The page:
Adult Family Living (AFL)—also known as Caregiver Homes of Connecticut—is a program that helps frail elderly individuals to remain living in private homes instead of moving into assisted living communities or nursing homes. This program works by providing financial assistance and support for family members or friends that act as both primary in-home caregivers and hosts of an elderly individual. This program is akin to a type of foster care for adults.
The Connecticut Department of Social Services offers the AFL option under the Connecticut Home Care Program for Elders and the Personal Care Assistance Medicaid waiver programs. The eligibility is the same across these programs. However, the Personal Care Assistance program is strictly for adults 18-64 years old. The benefits offered through Adult Family Living are sufficiently different from the other services available through the waivers that we discuss AFL here as a separate program.
Under AFL, an elderly individual moves into the home of a family member or friend, or the family member or friend moves into the home of the elderly individual. An intermediary agency provides training, quality oversight, and support for the individual working as the caregiver. (To be clear, a spouse cannot serve as the caregiver). The Connecticut Department of Social Services must accredit the intermediary agency.
Care providers receive compensation for providing the elderly individuals with assistance completing their activities of daily living and instrumental activities of daily living. AFL has four levels of compensation for the care providers. The rates range from approximately $44 to $110 per day. However, the family caregiver must work through an agency acting as an intermediary. The agency takes a cut, estimated at 20% – 40% of the wage.
The AFL program is open to Connecticut residents statewide who are eligible for the Connecticut Home Care Program for Elders (CHCPE) or the Personal Care Assistance (PCA) program. Care recipients must have both a functional and financial need for care. For further eligibility information, one can read about the CHCPE eligibility criteria here and PCA eligibility criteria here.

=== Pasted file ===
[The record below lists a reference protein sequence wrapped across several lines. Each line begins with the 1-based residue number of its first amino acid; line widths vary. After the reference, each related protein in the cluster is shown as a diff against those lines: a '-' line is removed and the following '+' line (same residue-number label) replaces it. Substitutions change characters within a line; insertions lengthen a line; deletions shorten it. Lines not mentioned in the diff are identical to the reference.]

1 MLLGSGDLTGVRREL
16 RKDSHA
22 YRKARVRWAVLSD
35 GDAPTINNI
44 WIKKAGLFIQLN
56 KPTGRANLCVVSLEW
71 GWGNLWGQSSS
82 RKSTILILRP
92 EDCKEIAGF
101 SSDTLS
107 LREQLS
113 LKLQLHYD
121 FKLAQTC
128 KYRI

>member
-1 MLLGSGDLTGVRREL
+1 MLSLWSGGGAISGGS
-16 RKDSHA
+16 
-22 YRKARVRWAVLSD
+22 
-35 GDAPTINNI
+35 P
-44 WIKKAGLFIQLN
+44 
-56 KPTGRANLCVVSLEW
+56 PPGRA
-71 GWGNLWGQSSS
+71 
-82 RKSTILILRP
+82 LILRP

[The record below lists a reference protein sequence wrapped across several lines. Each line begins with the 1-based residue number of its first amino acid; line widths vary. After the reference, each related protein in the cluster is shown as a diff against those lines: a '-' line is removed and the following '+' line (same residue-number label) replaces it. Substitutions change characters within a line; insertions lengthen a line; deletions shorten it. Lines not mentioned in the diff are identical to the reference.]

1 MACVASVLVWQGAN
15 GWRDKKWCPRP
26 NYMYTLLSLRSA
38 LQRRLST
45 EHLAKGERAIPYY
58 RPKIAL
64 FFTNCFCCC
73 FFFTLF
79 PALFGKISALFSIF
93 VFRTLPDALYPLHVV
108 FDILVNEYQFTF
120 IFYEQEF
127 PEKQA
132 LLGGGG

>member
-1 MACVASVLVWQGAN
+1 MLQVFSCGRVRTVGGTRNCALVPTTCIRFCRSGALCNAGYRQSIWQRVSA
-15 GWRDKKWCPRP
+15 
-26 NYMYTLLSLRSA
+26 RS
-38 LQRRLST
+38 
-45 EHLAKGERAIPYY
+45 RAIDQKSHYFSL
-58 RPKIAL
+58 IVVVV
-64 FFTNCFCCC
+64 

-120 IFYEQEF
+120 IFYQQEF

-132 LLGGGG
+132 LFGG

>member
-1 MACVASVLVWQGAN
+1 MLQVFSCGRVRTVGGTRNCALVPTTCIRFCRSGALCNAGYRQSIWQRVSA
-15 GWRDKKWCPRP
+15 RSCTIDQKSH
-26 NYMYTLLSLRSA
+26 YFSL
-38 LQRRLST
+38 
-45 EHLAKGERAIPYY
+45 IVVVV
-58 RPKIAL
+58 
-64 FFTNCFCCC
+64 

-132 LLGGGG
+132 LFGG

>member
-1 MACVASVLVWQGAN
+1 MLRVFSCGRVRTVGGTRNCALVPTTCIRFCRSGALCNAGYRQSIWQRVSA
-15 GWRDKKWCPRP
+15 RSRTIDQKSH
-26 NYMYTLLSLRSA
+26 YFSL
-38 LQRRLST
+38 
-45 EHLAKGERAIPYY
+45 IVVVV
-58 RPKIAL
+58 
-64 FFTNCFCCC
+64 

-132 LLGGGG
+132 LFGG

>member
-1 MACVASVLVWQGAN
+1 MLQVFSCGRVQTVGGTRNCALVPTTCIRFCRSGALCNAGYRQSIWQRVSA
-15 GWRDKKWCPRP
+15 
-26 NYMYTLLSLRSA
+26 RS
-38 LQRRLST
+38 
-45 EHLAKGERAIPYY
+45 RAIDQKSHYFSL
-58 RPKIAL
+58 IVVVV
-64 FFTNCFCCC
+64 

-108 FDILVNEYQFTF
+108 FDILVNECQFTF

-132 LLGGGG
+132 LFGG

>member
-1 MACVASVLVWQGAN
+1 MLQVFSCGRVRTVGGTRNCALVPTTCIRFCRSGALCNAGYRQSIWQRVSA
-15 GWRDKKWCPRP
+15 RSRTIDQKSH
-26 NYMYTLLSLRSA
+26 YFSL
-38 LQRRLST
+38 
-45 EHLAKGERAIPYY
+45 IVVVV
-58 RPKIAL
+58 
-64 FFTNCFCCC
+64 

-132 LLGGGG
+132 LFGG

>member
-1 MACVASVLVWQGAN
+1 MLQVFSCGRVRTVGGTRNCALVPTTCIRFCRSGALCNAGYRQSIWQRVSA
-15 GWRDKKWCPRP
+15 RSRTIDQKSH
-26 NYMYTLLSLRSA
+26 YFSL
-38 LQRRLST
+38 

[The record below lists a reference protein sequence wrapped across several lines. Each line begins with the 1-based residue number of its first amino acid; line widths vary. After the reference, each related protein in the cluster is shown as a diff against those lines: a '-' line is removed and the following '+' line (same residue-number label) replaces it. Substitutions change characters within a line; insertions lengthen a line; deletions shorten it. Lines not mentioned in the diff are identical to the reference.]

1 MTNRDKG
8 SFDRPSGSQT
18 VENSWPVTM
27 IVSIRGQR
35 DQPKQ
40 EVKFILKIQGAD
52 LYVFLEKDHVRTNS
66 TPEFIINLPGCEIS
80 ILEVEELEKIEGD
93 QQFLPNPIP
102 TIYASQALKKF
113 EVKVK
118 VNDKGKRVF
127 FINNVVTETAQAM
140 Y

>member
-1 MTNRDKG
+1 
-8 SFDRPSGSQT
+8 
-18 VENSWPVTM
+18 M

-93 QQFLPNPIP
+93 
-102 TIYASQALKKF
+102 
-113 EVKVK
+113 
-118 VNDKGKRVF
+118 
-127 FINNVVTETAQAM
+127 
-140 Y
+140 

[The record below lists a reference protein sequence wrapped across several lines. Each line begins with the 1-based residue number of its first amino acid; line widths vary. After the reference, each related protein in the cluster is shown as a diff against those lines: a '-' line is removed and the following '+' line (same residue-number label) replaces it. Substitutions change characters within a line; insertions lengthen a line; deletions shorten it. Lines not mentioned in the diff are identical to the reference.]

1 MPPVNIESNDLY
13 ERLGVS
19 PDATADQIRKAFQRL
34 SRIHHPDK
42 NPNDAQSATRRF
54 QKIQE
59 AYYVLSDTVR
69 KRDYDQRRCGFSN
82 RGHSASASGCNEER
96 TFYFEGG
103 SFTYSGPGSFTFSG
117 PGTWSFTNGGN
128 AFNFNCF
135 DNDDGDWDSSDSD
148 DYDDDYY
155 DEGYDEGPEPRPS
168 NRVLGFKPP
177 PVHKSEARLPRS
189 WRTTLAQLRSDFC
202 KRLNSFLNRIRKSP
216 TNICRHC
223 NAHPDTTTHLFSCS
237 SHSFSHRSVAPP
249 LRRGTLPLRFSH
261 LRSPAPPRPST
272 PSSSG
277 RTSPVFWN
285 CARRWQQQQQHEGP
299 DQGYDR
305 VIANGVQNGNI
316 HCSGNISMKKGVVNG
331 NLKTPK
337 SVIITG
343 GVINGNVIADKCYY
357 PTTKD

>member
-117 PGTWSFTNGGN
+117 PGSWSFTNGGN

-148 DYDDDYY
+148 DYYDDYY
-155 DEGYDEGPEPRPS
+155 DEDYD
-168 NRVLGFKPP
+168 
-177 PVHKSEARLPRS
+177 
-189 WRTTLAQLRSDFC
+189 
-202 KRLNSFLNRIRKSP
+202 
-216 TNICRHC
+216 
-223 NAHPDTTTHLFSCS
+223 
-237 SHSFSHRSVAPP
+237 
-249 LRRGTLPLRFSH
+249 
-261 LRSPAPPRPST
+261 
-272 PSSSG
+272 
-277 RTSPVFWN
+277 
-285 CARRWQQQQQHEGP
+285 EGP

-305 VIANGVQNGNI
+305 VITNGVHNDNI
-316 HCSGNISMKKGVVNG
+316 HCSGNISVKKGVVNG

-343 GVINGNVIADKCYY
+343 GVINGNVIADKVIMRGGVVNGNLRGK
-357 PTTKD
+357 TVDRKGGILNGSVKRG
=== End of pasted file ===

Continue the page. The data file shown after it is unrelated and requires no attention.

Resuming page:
Benefits of the AFL / Caregiver Homes program should be thought of on two levels: the benefits to the individual in need of care and the benefits received by his/her care provider.
Care recipients receive personal care, supervision, and assistance with day-to-day activities, such as eating, bathing, dressing and mobility. They can also receive assistance with the instrumental activities of daily living, such as transportation, shopping for essentials, and meal preparation. Elders also benefit by living in a family home with care being provided by someone with whom they are comfortable and familiar.
Care providers receive compensation for their caregiving efforts. In the case of family members, caregivers are paid for work that they would have likely provided for free. AFL offers four levels of compensation, depending on the care needs of the individual. However, as mentioned above, caregivers do not receive the full amounts listed below. They should expect between 60% and 80% of these amounts. The following levels are current as of March 2021. The compensation amount last increased in January 2019, which was the first time it was increased since January 2015.
Attention. If the family member who provides care works with an intermediary agency, he/she will not receive the full amount listed above. The agency takes a fee for facilitating the work and maintaining the care recipient’s eligibility.
For questions about the program or to apply, visit the website of the CHCPE Alternative Care Unit of the Connecticut Department of Social Services here.